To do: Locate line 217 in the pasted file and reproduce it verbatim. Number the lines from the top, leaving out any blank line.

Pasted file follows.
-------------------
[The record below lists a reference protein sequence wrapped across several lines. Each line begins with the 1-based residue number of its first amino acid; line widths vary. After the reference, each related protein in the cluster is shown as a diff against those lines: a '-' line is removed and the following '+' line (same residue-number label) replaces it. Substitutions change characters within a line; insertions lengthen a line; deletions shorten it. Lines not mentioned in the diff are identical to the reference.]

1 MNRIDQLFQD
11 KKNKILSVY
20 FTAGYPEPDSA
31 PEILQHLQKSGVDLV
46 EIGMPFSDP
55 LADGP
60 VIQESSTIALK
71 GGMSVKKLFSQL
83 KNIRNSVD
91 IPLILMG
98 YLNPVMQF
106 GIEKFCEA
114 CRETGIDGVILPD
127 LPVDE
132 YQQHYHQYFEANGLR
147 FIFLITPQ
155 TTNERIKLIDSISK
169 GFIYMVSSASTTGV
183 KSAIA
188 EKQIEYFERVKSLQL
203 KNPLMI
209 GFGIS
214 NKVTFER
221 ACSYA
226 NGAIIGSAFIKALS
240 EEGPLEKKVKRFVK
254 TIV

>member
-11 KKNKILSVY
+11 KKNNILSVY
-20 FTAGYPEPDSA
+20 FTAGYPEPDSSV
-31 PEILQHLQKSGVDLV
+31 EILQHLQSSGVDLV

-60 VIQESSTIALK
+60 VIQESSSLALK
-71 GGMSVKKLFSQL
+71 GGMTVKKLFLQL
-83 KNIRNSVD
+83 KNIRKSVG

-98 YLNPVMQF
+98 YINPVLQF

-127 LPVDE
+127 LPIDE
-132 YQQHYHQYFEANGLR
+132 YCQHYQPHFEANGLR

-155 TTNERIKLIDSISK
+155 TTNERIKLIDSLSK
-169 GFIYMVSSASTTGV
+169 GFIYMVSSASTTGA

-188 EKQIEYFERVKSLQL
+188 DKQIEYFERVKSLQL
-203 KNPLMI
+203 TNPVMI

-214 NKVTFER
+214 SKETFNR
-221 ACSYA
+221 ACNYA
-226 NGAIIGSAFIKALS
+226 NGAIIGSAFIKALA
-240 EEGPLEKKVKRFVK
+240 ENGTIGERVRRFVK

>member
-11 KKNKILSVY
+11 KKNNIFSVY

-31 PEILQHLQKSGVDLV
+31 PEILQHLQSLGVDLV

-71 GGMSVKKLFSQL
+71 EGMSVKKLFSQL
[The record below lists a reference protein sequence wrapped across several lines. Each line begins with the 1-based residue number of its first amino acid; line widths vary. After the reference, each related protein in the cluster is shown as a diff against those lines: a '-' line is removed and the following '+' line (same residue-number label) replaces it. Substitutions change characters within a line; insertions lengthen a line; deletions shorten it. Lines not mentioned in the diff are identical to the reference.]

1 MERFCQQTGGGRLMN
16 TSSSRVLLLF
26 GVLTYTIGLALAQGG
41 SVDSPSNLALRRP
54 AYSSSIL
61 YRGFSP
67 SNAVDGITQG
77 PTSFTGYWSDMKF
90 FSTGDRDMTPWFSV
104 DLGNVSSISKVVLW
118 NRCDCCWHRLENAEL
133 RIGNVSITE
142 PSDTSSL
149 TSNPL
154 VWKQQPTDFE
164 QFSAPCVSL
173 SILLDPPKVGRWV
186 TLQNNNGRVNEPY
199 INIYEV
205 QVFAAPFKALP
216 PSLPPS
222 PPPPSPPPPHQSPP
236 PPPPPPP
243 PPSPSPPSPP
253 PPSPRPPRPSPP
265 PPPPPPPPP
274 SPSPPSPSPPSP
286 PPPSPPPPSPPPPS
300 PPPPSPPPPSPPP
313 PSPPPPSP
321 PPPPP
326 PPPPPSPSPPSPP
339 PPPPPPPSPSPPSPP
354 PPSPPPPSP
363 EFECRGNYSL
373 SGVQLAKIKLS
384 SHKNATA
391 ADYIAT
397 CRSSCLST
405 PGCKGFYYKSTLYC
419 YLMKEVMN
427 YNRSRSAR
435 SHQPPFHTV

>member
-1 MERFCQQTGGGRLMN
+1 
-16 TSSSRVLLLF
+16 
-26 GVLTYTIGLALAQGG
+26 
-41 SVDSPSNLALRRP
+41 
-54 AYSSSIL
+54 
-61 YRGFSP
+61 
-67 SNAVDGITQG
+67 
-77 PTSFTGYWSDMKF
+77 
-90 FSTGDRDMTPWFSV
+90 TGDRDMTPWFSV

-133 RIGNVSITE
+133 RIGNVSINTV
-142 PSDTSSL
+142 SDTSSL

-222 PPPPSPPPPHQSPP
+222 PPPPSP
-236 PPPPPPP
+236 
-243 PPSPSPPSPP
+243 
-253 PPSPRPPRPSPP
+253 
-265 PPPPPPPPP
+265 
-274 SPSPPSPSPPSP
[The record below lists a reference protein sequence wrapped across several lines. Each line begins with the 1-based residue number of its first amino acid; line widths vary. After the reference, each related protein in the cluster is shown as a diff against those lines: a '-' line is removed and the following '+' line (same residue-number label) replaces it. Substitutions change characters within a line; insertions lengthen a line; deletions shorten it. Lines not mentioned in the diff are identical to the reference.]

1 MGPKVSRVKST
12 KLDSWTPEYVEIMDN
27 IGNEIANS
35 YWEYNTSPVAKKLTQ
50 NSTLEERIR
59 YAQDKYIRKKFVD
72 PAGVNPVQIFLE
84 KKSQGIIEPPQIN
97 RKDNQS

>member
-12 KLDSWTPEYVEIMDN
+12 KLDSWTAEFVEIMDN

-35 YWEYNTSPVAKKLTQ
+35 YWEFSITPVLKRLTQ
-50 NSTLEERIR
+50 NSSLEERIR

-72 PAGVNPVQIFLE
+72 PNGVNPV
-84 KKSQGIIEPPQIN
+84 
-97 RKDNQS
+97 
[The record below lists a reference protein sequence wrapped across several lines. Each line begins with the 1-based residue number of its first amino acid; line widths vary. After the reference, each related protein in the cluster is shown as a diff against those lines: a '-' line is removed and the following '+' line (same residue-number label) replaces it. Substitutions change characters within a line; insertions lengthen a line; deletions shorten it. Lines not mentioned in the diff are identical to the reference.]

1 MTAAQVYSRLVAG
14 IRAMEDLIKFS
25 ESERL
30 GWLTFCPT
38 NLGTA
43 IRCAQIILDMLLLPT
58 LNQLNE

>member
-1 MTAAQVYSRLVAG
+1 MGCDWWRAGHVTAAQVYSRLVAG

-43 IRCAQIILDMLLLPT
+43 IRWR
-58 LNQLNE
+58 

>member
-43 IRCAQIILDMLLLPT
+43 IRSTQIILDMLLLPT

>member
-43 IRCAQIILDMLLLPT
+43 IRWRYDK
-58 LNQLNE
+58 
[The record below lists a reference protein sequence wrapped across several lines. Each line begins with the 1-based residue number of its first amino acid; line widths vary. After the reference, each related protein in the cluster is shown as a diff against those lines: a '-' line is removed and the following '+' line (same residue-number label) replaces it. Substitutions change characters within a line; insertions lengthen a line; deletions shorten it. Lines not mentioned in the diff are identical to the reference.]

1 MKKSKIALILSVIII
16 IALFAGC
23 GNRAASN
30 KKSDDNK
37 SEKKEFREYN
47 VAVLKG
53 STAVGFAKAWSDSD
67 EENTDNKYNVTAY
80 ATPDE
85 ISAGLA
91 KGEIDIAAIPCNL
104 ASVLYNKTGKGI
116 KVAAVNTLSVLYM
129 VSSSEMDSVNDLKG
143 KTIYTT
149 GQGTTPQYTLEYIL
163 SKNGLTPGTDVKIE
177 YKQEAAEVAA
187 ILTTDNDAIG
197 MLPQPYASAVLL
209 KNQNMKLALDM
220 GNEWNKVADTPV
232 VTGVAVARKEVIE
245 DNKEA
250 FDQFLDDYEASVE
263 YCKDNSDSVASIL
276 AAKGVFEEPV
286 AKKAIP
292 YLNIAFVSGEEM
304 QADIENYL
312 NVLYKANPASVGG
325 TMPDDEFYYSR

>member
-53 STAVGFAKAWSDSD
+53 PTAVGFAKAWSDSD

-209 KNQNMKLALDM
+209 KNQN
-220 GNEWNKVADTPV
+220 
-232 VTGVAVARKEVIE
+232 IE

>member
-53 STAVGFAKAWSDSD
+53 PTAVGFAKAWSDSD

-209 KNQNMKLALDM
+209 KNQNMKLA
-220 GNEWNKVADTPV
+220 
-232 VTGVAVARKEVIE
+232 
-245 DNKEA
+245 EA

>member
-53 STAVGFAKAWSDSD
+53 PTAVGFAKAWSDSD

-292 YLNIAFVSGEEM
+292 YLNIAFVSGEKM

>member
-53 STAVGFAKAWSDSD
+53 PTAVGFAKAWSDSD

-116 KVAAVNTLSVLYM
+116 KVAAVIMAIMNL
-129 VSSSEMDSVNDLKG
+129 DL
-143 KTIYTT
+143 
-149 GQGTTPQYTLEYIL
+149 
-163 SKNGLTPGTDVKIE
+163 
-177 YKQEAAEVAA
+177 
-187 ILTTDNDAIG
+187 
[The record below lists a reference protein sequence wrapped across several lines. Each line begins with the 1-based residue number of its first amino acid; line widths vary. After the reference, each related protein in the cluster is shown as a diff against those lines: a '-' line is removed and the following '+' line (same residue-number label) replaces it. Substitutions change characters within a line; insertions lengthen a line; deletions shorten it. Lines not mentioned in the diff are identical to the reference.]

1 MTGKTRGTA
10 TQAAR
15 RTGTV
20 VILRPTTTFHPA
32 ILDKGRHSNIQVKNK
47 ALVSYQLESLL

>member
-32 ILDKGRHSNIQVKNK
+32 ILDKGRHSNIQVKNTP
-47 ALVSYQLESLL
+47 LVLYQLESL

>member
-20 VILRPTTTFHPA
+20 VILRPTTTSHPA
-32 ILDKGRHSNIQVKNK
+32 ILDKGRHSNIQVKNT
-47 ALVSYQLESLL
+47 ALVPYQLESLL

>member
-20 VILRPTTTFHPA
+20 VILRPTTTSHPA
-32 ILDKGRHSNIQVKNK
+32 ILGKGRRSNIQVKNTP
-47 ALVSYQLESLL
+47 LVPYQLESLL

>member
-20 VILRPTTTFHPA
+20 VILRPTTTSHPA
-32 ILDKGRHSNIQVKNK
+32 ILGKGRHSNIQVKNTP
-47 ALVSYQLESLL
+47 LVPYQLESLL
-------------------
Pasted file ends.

220 GNEWNKVADTPV